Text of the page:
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1865 Boston, Mass. Hon. Wm. A. Buckingham Charles G. Hammond. Rev. Joseph P. Thompson Julian N. Sturtevant.
Rev. Franklin S. Fitch. Israel E. Dwinell.
Rev. Charles 0. Brown Rev. Geo. W. Henderson . F. W. Gunsaulus.
Secretaries: Rev. Alonzo H. Quint, 1871-83; Rev. Henry H. Hazen, 1883–1900; Rev. Asher Anderson, 1900.
Treasurers: Charles G. Hammond, 1871-74; Charles Demond, 1874–78; Rev. Henry M. Dexter, 1878–80 ; Rev. Lavelette
MODERATOR'S ADDRESS: OPPORTUNITY AND
THOMAS C. MAC MILLAN, ILLINOIS.
This occasion is no ordinary one. While we are convened as a National Council, we are at the same time assembled to celebrate the one hundredth year of the life of the American Board. And there are also gathered, “with one accord, in one place,” many others, representing our churches, who have come hither from the East and from the West, and from the North and from the South, to attend the several meetings of our other denominational agencies. So that this is a place to recall the achievements of the past century, and to afford an opportunity to express thanksgiving for its countless blessings, as well as a time to consider large plans for service in the century upon which we are about to enter.
Such a union of the anniversaries of our national societies has never before come to us as a body of Christian people. And that the meetings are to be held in the city of the Puritans is certainly an event in itself which well expresses the fraternal relationships that thrive between our boards, associations, and societies; and highly illustrates the coöperative value of such assemblies; and deeply impresses upon us the desirability, not to say necessity, of making provision here and now for their regular continuance; and moves us to recall with reverence, and to repeat with sincerity, the prayer which is graven on the municipal seal as the motto of Boston: Sicut Patribus sit Deus Nobis," May God be with us, as he was with our fathers!
The National Council of 1907, held in Cleveland, was overshadowed by the questions attending the proposed union of the Congregational, the United Brethren, and the Methodist Protestant communions. Consideration of that important matter had for months been the foremost theme in our denominational press, in State Conferences, and in District Associations. Pending a decision upon the merger, all related subjects pertaining to the life and work of our denomination were held in suspense; and suggested changes in our polity, as, for instance,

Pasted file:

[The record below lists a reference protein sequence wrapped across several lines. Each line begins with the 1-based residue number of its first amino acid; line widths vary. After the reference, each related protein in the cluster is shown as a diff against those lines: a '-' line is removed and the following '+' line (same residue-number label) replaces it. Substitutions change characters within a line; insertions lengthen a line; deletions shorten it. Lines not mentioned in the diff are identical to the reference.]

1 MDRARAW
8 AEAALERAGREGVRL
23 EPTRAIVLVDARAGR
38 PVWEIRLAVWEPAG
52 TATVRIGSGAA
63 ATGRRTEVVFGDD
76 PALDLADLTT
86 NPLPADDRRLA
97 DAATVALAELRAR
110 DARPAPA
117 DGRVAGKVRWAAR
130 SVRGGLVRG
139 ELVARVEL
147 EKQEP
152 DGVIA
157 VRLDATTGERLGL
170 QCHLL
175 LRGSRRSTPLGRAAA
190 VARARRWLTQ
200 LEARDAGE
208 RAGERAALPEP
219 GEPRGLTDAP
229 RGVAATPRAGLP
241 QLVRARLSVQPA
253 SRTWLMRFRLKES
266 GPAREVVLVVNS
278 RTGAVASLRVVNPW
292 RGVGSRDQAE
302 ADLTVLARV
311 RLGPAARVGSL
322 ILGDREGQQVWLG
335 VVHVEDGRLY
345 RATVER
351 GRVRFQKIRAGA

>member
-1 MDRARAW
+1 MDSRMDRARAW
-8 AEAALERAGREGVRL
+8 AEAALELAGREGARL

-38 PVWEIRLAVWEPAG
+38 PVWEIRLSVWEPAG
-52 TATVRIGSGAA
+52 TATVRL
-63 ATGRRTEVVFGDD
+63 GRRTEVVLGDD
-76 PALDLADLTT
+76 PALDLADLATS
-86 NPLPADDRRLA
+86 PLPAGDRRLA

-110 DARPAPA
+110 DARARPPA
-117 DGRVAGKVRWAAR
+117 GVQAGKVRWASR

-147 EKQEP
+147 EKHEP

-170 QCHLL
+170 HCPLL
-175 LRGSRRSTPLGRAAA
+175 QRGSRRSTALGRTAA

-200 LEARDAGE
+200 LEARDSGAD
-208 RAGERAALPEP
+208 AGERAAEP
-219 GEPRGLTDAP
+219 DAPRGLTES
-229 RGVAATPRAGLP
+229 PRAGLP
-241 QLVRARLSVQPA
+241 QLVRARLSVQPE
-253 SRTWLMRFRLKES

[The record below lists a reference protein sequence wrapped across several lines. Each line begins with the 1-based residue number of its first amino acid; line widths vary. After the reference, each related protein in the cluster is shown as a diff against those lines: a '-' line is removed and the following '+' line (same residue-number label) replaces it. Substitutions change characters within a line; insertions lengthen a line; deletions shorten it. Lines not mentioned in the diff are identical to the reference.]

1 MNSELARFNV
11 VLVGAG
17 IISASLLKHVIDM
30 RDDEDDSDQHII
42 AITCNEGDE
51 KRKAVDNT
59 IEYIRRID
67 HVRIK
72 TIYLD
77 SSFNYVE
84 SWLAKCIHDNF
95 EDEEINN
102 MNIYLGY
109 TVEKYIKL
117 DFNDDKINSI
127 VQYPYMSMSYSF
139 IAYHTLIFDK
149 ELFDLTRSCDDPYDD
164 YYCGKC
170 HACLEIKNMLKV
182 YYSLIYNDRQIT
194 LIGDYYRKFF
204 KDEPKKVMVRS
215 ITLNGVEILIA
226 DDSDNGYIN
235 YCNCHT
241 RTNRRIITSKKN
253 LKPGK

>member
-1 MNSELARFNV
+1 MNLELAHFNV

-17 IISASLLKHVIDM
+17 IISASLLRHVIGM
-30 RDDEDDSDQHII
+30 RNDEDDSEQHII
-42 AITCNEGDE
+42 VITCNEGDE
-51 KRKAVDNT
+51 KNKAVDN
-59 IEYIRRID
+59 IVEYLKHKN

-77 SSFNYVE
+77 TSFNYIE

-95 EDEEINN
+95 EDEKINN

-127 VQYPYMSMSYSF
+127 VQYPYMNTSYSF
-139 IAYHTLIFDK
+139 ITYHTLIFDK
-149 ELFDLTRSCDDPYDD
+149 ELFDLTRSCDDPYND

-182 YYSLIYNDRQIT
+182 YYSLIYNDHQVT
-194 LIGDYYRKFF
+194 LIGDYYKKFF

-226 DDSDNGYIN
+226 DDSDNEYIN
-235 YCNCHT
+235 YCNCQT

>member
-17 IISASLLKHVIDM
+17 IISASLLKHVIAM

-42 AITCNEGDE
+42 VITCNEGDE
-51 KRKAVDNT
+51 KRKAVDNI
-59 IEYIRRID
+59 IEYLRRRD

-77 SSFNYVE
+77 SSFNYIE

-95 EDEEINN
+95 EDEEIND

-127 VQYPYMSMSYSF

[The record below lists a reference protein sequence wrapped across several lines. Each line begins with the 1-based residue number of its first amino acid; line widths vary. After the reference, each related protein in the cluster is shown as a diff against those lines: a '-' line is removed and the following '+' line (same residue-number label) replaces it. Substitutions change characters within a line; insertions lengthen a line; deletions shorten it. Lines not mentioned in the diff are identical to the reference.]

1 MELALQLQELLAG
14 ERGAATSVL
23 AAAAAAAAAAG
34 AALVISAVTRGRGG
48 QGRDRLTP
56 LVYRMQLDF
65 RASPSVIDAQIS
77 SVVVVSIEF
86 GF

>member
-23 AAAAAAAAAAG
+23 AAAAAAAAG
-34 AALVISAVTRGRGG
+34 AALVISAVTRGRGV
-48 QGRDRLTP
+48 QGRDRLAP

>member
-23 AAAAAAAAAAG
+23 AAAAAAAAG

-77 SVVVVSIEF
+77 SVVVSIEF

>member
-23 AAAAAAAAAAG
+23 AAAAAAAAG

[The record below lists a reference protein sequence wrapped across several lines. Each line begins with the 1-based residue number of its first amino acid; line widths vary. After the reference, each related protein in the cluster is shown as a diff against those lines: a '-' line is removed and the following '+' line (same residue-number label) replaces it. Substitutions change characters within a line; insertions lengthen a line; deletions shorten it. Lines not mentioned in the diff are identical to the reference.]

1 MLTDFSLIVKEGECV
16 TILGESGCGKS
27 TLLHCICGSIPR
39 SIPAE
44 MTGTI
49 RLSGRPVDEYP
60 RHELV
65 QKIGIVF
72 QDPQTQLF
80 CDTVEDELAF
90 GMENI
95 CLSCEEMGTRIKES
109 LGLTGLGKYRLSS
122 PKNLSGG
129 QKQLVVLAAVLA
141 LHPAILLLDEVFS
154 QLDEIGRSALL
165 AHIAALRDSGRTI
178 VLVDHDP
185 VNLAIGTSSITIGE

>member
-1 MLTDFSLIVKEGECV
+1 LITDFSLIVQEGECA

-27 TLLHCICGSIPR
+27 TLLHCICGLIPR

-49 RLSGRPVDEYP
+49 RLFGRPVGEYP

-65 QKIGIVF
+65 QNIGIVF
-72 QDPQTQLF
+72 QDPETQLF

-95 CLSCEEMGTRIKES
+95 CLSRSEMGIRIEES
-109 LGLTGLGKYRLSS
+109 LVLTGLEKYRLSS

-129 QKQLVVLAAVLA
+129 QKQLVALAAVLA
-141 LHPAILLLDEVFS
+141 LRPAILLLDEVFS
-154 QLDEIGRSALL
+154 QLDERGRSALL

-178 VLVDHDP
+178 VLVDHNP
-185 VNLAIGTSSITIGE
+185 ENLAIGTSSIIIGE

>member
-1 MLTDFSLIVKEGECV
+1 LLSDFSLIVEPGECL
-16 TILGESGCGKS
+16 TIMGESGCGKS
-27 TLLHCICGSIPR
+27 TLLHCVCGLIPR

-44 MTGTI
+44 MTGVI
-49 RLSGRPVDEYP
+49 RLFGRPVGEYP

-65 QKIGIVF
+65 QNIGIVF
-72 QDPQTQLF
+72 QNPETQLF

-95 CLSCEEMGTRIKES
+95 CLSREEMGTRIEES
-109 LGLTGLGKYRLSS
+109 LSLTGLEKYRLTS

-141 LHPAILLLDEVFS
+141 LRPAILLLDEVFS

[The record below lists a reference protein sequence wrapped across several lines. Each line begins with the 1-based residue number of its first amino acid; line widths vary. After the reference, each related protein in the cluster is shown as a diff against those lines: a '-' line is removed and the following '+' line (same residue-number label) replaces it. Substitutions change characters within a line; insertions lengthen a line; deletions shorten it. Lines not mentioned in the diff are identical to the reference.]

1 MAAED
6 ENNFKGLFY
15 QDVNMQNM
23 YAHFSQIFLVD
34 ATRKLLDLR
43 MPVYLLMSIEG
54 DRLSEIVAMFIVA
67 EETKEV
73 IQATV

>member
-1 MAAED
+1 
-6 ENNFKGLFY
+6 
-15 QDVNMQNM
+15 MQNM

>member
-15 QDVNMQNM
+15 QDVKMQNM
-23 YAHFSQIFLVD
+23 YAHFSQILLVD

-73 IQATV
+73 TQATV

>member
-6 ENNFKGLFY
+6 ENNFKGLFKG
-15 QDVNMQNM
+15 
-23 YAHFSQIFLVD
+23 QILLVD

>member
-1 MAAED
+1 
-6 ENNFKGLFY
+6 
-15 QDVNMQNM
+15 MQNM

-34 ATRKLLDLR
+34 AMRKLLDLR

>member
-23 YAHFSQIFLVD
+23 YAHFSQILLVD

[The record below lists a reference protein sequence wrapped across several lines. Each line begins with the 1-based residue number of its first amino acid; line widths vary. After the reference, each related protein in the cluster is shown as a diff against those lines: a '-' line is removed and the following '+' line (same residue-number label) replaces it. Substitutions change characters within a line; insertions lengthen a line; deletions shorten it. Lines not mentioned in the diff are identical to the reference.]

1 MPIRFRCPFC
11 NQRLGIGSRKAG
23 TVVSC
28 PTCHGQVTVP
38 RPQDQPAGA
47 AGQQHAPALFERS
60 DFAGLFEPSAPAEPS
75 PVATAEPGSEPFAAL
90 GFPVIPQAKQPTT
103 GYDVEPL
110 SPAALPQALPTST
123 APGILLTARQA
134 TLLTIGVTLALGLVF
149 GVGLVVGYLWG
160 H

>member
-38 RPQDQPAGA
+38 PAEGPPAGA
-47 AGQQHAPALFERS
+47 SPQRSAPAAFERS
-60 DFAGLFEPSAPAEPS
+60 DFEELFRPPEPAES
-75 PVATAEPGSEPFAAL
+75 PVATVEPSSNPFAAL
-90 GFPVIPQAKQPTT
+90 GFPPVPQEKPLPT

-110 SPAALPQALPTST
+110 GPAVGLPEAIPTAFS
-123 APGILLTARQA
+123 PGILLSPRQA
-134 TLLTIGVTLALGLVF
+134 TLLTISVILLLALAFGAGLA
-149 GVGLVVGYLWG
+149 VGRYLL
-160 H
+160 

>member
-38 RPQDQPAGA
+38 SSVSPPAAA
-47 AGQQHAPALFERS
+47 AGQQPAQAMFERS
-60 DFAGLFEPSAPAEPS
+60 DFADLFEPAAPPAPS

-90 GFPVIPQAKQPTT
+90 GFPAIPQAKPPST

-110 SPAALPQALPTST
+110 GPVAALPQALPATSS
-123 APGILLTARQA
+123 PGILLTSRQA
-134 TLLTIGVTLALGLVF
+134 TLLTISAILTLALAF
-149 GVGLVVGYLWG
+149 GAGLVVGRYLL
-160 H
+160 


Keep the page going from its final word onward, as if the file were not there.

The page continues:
in the powers and nomenclature of our District and State bodies, were considered, and somewhat shaped, by the prospect of the consummation of that union.
Negotiations looking toward the proposed merger have come to a pause. While our own denomination stands committed to the vote adopted three years ago, in Cleveland, as favorable to the union, if the proposed plan could be modified in some of its substantial parts, no present general discussion appears to hinge upon an immediate prospect of such an agreement as this would involve.
A STATEMENT OF POSITION. “The Congregational Churches of the United States, by elders and messengers assembled, do now associate themselves in National Council, –
“To express and foster their substantial unity in doctrine, polity, and work.” — CONSTITUTION, adopted November 17, 1871.
As we are about to enter upon another triennium, it seems not unfitting that we again make known our position as Congregationalists, concerning what we hold to be the essentials of the faith of the founders of our church and of our Republic; and that we once more resolve to send forth into all the world the Gospel which shall contain the same vital doctrines believed and taught and proclaimed by our first missionaries of one hundred years ago.
Our Congregational heritage is a heritage of freedom. With great price have we acquired the liberty we possess; and in that liberty we propose, God helping us, to stand fast.
Efforts to preserve, from declensions from the faith, professors of Christianity, by compulsory assent to arbitrary standards, or by investing in others what we conceive to be unscriptural powers, appear to us to be as incorrect in theory as they have been ineffectual in practice.
The occasional revolt against certain doctrinal declarations of councils and assemblies has sometimes led to that other extreme which would repudiate all authority. There is an Authority, however, whom we as Christians are bound to recognize, to whom we are ever compelled to turn, and who must be accepted as final in the realm of our religious thinking and life, if we are to retain with consistency, and in all conscience, the name we bear; and if we are to live, and profess, and preach,